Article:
Poison Oak PleasuresWritten by Ed Williams
Sometimes I have to wonder why certain things were invented or created – stuff like mosquitoes, dandruff, athlete’s foot, or ticks. If you want to take it one step further you can add in things like gout, Mathew Lesko, constipation, or hiccups. All of these things are totally worthless, and I’ve wondered more than once why they’ve been inflicted upon human race.
That’s a pretty somber beginning for a column, huh? I think so, too, if truth be known. I might as well go ahead and come clean here, because writing column this week is very difficult for me, and reason it’s difficult is due to one of “top of list things” there’d be on a list of worthless items – I’m suffering from a bad case of poison oak, and it’s about to drive me nuts.
Don’t ask me how I got it, because I haven’t a clue. I haven’t walked around barefoot any recently, and only yesterday did I cut my grass, and I was already wrapped up with poison oak by that point. Any place that itches I can’t scratch – not top of my head, not little black ant who happens to be crawling up my left forearm, and I have to scrub down like a surgeon before I can even think about touching any of my private areas. My ankles have so many red blotches on them that they look like a series of angry islands, and I’ve just recently detected a couple of small ones on my neck, armpits, and stomach. I’m starting to look like someone at a performance art exhibition who begs passers-by to toss Campbell’s Tomato Soup on them, and that‘s nothing to brag about.
My personal appearance, therefore, is grotesque. The itching is even worse. Besides unbearable tingling that‘s a constant, worst thing is that places you need to scratch most are very places you shouldn’t - I wish I could scratch my crotch for about ten minutes, which is not nice to say, but it’s truth. Ditto for my armpits and back of my knees. If someone put a washtub full of ice before me, I swear that I’d get naked and jump in it without thinking twice. Heck, without thinking once.
Y’all think that I’m getting lots of family support during this personal time of crisis? HA! If I had a good case of leprosy I wouldn’t be avoided any more than I am now. Forget hugs or smooches or any other types of physical affection from anyone, heck, forget even a handshake. Will just turned one down that I offered him a little while ago because, in his words, “Dad, I’m afraid your crud will run down my arm and start doing weird things to me.” Nothing greater than love between a father and son, I suppose. That was such a downer that I decided to go over to The Wellness Center, work out, and get a sympathetic pat or two on back from my friends there. I threw on my gym shorts, drove over, and had just gotten up on Stairmaster when one of my good buddies, Will Zachary, walked up. He asked,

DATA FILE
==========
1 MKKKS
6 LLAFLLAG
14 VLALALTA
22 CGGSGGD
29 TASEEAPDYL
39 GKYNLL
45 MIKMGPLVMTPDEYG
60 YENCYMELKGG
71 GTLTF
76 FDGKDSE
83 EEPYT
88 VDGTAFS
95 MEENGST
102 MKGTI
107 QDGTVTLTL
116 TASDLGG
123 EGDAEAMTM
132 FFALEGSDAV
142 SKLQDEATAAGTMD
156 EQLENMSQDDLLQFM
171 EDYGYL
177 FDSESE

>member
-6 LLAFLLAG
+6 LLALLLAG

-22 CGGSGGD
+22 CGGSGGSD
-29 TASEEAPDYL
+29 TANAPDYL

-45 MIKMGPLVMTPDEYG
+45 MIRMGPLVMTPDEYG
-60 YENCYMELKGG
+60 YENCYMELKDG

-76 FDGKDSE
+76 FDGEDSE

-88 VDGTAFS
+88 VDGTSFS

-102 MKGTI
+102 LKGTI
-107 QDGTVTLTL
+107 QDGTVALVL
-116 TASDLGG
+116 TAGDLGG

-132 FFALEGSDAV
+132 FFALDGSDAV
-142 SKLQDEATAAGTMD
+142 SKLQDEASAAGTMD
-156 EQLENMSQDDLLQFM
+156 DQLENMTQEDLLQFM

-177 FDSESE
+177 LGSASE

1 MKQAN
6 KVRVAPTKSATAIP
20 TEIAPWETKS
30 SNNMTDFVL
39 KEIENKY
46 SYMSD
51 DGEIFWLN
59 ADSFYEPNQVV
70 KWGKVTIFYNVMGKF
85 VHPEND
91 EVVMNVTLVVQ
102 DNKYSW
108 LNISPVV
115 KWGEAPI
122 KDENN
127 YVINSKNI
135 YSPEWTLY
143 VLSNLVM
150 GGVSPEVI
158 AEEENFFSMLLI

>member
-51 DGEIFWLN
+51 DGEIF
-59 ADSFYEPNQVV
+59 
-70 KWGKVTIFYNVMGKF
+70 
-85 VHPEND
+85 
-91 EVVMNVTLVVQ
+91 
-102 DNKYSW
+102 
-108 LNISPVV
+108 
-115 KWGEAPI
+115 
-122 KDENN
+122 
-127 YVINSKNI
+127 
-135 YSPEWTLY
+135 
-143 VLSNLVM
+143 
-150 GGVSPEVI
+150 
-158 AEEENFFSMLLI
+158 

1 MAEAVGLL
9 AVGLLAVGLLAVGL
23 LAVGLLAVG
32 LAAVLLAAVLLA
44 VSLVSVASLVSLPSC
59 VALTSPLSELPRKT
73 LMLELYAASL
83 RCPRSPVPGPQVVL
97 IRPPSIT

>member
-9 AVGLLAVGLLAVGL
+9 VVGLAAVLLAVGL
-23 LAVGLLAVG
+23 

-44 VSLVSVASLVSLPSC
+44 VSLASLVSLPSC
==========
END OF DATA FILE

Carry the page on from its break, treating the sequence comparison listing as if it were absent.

Planting Guide For RosesWritten by JT
The art of planting roses doesn’t have to be a complicated thing to do. When you have right knowledge there is no limit to how beautiful a garden or rosebush that you can create.
In this guide, you will not only have all of right skills at your fingertips, but you will get 101 tips that you can use to grow your very own bed of roses. With this extensive manual at hand, you will never have to buy another bouquet again. Now you will have all of beauty and delicious fragrance that roses can give you with you all time.
Planting Guide for Roses
Check with your local gardening center or florist for best type of roses to grow in you climate. If you are a novice, you should look for disease resistant types of roses because they require a lot less maintenance.
When planting roses, you want to pick a spot that is well lit in morning. You also want an area that is sunlit for at least 6 hours a day. Roses need a great deal of light if they are to grow properly.
Pick an area that has plenty of well drained soil. Great soil has a PH level where amount of acid in soil is at about 5.5-7.0. You can get a testing kit for your soil at any garden center.
Organic matter like manure or lime helps to nourish roots of your roses. You should soak roots in water or puddle clay for many minutes, and cut off root’s ends that are broken.